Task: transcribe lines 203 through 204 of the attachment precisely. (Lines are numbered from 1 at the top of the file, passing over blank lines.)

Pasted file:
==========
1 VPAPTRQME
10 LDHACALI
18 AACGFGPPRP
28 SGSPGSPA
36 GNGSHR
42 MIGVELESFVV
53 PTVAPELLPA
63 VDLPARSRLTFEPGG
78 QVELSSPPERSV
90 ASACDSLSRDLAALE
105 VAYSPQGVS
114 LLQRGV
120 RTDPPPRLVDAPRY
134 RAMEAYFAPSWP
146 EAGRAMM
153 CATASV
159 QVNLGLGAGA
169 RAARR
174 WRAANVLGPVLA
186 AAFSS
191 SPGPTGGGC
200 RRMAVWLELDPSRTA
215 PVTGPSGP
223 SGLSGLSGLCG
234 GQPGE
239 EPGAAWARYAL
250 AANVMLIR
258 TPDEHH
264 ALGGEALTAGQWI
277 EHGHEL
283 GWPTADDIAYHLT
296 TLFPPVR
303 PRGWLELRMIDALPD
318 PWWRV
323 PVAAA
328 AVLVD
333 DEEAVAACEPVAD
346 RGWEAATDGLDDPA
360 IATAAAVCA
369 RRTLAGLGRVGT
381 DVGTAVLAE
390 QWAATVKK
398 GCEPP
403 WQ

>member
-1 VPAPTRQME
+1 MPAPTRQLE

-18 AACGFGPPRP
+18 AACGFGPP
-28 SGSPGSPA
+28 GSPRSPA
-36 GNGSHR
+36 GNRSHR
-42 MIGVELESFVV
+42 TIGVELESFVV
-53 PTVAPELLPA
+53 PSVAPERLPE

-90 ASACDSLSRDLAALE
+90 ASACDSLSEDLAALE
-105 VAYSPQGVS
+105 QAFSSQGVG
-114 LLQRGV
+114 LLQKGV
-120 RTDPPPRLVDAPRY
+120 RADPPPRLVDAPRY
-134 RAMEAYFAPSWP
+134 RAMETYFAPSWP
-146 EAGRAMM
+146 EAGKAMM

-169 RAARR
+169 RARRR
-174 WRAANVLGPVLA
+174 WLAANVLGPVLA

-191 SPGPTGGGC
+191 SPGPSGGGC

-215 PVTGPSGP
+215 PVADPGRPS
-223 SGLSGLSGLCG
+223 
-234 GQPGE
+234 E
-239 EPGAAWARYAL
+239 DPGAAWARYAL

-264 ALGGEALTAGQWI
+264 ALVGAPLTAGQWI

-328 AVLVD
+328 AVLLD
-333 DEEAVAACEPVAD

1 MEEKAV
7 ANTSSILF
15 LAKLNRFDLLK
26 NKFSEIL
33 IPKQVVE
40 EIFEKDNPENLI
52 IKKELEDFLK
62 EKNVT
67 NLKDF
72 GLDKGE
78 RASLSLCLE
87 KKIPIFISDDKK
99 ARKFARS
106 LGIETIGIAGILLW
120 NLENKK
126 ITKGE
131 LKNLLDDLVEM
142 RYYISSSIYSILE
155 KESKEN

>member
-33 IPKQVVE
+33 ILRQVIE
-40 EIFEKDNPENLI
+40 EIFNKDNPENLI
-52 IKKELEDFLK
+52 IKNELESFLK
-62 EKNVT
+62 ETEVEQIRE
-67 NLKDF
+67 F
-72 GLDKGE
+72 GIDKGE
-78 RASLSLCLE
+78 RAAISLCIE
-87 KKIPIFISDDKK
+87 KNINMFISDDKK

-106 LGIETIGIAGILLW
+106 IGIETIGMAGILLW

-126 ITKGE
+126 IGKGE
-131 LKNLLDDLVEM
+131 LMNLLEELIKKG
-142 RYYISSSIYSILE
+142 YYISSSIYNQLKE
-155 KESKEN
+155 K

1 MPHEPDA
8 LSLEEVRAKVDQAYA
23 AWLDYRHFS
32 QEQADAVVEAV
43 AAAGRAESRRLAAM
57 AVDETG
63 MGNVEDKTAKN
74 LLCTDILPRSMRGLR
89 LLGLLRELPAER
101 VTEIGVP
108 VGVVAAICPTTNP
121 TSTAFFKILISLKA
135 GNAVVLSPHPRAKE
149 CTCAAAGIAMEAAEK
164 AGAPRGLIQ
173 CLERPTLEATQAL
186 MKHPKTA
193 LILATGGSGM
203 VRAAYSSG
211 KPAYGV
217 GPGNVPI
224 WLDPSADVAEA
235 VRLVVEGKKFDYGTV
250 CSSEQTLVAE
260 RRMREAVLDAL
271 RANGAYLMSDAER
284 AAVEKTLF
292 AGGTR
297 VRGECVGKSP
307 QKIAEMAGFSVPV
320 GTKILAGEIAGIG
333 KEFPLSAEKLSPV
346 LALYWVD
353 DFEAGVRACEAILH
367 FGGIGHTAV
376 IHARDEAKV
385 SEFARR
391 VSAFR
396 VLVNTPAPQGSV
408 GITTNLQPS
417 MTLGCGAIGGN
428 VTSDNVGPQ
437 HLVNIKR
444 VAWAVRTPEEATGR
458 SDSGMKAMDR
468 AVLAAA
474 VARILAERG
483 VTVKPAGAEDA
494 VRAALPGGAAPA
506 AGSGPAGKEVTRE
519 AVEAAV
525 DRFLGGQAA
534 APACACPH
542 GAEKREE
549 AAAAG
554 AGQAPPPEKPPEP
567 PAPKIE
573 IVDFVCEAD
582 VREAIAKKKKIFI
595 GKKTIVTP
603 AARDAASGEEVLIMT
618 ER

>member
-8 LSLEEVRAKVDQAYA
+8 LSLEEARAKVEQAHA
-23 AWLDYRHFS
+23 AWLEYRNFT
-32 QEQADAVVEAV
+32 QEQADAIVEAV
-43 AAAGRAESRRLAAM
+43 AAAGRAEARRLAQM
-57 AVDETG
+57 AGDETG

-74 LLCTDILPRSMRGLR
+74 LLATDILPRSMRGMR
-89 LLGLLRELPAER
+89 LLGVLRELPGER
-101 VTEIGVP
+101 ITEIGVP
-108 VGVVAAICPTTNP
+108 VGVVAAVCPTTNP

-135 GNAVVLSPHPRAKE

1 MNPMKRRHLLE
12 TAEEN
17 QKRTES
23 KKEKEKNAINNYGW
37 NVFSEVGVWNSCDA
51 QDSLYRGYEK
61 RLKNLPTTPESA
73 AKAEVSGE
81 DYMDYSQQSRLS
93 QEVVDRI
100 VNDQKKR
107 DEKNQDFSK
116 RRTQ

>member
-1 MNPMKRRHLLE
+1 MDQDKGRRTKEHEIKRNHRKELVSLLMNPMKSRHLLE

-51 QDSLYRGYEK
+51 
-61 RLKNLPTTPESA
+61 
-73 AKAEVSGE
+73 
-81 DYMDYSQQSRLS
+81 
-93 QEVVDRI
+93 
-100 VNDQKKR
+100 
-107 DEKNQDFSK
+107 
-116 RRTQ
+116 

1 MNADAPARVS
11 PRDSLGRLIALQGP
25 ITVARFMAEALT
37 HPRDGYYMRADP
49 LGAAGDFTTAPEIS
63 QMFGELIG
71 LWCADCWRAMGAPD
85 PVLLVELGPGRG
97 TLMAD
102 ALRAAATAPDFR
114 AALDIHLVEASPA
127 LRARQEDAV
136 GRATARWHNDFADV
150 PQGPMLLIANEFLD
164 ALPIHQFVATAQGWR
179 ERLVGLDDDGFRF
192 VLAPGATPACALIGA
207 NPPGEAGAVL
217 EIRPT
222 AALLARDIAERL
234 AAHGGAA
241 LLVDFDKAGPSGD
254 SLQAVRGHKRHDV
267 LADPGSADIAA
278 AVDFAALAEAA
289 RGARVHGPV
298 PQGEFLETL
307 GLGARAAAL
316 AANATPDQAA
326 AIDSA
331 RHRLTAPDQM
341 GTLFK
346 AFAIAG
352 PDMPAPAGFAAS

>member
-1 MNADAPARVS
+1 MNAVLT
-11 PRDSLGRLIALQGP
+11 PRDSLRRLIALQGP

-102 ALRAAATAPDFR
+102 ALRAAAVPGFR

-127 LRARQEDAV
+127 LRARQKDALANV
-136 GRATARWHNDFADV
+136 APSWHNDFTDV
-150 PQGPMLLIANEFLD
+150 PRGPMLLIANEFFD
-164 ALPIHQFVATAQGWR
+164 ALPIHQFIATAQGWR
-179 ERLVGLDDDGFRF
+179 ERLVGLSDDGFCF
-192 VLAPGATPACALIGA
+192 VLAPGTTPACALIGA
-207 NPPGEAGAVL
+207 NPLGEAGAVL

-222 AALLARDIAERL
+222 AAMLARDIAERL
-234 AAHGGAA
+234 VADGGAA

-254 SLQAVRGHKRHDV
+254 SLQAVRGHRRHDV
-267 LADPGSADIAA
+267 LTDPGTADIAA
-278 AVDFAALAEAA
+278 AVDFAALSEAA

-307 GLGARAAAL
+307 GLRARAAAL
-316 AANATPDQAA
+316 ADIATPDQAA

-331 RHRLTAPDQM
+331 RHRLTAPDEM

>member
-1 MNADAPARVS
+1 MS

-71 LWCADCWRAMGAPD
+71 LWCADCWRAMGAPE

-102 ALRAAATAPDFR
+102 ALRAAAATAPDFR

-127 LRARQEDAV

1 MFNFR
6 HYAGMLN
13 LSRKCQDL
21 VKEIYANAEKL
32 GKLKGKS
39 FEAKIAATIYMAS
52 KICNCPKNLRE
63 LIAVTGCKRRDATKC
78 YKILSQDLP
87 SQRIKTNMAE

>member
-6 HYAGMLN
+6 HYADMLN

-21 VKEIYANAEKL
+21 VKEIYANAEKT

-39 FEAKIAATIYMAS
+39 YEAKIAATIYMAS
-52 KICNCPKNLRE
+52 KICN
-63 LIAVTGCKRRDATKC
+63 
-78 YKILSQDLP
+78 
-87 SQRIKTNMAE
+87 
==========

+32 QEQADAIVEAV
-43 AAAGRAESRRLAAM